Director Todd Haynes first gained the attention of underground film enthusiasts with this unusual and thought-provoking look at the life and death of pop singer Karen Carpenter. In 1970, as America entered a new decade following the turmoil and uncertainties of the 1960s, the Carpenters first hit the charts with glossy, well-scrubbed pop tunes like "Close to You" and "We've Only Just Begun," which suggested a deliberate retreat from the aggressive rebellion that dominated rock music in the late '60s. But while Karen Carpenter and her brother Richard represented all that was good and wholesome about America's youth in the eyes of many (Richard Nixon even invited them to play the White House), there was often a dark and melancholy undercurrent to their music, and it turned out Karen had a troubling secret of her own -- the pressures of stardom and her longtime problems with self-image manifested themselves in a severe case of Anorexia Nervosa, an eating disorder which helped to claim her life in 1983. Superstar: The Karen Carpenter Story looks at how Karen's music helped to redefine popular music (for better or worse), as well as how her disease mirrored the darkness that lurked beneath the surface of '70s pop culture, but Todd Haynes' creative vision throws a crucial twist into the tale. Instead of live actors, most of the key roles in Superstar are played by Barbie or Ken dolls, and while the concept might sound like a mean-spirited joke, in practice the technique adds a strange storybook quality to the material that's compelling and genuinely moving. Unfortunately, Haynes failed to secure permission from Richard Carpenter and A&M Records for use of the many Carpenters recordings used on the film's soundtrack, and Richard was reportedly offended by his less-than flattering portrayal in the film; consequently, after a handful of film festival screenings, Superstar went into legal limbo, and since Richard's attorneys have prevented any authorized exhibition of the film, it can now be seen only on low-quality bootleg videocassettes.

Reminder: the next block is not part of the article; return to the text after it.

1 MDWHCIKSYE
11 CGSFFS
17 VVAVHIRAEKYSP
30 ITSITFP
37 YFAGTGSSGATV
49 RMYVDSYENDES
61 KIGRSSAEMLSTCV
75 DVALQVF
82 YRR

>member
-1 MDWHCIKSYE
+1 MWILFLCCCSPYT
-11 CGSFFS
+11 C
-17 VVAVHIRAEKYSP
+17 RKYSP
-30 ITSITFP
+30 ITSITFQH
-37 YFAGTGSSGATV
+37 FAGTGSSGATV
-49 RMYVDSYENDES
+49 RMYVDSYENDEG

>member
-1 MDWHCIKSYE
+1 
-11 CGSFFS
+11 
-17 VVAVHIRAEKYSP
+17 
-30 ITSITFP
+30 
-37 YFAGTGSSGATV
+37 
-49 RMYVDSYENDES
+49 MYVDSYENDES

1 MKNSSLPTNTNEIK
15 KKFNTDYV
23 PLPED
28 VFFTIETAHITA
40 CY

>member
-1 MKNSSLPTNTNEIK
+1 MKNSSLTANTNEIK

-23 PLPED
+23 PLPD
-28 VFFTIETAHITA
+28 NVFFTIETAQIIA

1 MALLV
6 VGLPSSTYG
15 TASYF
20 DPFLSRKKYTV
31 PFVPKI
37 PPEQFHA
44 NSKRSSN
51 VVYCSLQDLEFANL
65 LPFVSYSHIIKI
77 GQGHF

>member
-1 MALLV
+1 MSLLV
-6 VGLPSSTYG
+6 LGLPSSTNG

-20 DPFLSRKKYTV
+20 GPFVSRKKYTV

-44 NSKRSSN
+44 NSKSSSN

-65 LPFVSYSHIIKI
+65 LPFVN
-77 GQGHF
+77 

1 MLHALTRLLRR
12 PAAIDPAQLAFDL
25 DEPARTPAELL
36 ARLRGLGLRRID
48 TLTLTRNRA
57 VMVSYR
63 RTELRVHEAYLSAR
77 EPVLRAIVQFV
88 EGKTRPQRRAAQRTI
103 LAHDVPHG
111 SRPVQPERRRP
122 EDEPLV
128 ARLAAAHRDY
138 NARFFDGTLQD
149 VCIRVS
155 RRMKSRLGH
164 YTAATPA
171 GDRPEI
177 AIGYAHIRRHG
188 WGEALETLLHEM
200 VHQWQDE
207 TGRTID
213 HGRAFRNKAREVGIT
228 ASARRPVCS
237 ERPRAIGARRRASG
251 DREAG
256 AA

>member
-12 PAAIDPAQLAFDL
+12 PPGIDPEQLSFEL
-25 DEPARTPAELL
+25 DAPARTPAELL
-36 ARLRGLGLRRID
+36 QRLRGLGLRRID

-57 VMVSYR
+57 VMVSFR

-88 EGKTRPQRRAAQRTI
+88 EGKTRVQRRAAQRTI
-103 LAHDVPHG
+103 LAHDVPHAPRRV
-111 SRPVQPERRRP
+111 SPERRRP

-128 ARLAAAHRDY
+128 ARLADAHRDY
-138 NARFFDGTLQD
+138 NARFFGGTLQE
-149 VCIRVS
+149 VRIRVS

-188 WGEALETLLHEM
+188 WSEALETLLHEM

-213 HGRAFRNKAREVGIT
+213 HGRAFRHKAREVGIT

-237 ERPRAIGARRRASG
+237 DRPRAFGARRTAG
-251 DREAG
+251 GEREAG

by Mark Deming synopsis